From William Willcocks
Head Quarters, Broncks [New York], August 14, 1799. States that in the absence of Colonel William S. Smith1 he commands the regiment. Asks what procedures to use in filling out payrolls. States that the officers “complain heavily” of the delay in receiving their pay. Adds that the men, who are “next to a state of mutiny,” are stealing vegetables, and because of a lack of “platters or trenchers, bowls and dishes,” they either “eat their provisions like dogs, on the ground” or hire utensils. Complains that the regiment, though entitled to “three Marquis,” has only one. Believes that “some Arrangements are universally known to be so dilitory—erronious—or deficient, that the confidence of application is lost, in any other channel than ‘thro’ you.”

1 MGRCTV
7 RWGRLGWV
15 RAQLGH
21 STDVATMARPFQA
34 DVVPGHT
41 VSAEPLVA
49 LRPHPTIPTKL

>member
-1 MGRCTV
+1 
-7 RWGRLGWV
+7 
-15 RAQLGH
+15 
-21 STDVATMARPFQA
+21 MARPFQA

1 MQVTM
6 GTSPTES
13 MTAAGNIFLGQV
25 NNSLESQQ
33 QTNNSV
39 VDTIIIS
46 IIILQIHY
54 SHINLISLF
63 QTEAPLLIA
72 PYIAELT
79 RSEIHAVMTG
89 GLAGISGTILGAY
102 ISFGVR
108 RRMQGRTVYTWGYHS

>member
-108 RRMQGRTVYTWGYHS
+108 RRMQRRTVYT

ALS, Hamilton Papers, Library of Congress.
1. On August 14, 1799, Smith wrote to H from Fort Jay, New York: “Agreeably to General Orders of the 12th inst. I attend here as President of a General Court Martial …” (listed in the appendix to this volume). H’s general orders of August 12, 1799, have not been found.